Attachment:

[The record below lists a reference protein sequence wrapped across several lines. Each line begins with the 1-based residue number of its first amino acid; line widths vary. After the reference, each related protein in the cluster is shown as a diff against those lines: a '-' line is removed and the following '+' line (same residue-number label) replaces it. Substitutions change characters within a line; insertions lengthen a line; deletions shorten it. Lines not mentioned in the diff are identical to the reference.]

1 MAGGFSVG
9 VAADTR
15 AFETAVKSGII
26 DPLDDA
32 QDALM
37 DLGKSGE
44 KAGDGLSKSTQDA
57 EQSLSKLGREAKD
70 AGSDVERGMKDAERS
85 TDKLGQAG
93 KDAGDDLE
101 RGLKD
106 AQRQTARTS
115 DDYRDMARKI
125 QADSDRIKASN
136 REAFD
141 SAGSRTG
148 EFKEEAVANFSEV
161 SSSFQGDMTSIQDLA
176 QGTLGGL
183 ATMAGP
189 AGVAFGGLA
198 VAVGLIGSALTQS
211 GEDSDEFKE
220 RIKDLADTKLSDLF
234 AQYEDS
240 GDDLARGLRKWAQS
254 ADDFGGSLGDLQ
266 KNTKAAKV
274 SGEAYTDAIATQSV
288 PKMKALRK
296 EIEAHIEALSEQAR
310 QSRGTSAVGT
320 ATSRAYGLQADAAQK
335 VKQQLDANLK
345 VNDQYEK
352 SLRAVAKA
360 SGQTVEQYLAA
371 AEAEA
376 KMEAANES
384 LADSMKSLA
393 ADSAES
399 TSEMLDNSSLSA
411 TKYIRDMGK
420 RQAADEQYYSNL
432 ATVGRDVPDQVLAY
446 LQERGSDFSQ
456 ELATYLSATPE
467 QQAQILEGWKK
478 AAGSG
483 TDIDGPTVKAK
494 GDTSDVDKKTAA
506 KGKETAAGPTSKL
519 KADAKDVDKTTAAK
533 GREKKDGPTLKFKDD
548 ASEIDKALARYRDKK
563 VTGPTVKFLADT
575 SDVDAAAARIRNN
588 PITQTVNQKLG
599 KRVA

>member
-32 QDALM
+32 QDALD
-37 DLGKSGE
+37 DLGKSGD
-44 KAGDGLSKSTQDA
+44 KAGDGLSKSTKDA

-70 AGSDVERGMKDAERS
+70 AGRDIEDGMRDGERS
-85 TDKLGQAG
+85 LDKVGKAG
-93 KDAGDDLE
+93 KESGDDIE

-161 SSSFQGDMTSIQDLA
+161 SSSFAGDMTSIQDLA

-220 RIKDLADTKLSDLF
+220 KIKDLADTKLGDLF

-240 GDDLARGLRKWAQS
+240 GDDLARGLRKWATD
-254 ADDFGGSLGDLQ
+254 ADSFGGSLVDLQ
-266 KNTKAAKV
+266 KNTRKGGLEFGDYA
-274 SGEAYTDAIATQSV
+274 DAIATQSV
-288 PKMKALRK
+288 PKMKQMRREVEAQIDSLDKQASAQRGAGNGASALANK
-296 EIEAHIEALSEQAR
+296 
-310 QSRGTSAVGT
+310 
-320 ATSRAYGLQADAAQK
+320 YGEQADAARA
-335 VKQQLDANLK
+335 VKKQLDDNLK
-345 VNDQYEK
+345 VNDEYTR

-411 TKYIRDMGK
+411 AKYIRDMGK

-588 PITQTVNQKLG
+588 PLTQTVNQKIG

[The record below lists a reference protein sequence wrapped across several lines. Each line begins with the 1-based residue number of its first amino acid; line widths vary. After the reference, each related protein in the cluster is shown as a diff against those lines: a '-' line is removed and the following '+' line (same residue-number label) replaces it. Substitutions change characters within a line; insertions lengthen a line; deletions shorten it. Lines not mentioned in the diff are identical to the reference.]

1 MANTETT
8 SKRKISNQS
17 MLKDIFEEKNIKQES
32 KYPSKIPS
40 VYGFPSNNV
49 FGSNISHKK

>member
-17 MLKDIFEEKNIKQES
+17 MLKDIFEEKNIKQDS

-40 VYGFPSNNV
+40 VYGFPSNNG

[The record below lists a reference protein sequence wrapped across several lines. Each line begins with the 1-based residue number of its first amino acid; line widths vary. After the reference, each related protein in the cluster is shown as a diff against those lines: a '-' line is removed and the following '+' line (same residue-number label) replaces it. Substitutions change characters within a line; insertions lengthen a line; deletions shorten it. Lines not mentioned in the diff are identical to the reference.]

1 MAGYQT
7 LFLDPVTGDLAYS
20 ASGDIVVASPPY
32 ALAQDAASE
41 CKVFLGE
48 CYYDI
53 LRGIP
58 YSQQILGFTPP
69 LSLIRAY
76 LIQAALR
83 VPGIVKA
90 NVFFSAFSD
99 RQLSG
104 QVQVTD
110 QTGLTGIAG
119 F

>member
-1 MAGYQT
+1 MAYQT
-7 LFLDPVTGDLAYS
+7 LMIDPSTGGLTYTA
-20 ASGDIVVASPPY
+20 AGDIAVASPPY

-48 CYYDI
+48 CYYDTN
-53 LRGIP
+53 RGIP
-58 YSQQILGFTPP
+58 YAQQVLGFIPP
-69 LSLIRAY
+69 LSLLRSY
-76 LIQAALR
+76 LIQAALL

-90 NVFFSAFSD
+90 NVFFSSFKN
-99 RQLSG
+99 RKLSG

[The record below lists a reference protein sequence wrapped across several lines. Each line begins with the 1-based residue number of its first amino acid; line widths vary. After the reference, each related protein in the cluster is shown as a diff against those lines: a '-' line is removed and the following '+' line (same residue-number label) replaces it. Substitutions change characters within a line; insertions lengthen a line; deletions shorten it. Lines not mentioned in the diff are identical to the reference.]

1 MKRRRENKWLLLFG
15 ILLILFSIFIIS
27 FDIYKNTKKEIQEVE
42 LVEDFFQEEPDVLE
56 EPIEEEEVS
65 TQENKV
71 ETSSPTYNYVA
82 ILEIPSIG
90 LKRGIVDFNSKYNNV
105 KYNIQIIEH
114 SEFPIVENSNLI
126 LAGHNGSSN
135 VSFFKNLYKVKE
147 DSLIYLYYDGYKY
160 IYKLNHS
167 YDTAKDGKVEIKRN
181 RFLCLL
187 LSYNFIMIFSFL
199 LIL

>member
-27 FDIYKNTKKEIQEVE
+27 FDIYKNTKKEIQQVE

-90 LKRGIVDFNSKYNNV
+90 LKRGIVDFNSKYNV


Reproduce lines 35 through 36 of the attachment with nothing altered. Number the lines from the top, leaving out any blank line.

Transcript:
320 ATSRAYGLQADAAQK
335 VKQQLDANLK